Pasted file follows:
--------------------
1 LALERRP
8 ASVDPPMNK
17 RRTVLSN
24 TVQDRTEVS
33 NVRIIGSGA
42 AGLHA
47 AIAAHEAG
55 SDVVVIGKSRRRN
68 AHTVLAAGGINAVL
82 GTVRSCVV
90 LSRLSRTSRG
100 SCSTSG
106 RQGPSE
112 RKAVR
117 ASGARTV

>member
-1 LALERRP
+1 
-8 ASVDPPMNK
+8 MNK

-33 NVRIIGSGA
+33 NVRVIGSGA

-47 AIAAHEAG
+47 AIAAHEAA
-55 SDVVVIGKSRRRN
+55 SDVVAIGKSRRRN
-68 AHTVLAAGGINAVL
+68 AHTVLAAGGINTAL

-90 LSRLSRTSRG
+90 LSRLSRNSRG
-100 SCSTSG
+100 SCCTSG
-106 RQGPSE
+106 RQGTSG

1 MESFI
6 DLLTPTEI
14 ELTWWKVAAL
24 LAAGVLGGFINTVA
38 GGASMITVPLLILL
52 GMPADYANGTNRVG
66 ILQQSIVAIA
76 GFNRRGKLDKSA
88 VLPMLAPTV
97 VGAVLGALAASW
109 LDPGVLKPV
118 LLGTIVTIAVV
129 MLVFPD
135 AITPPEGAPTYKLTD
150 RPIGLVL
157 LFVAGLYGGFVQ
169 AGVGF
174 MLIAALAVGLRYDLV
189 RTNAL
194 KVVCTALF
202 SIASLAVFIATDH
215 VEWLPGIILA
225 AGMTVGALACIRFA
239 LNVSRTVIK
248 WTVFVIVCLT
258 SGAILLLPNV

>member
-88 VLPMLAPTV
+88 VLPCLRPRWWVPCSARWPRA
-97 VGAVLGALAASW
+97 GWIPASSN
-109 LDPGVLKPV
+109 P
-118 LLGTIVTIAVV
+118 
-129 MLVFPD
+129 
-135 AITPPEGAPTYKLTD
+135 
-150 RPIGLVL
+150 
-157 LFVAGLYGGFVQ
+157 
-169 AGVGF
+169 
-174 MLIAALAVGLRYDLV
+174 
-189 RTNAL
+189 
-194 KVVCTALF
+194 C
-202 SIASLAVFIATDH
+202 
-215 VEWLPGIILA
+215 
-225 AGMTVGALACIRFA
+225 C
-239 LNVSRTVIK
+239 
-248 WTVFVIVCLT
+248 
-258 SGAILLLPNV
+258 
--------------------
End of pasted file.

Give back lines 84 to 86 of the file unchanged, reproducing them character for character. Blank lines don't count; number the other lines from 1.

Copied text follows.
-194 KVVCTALF
+194 C
-202 SIASLAVFIATDH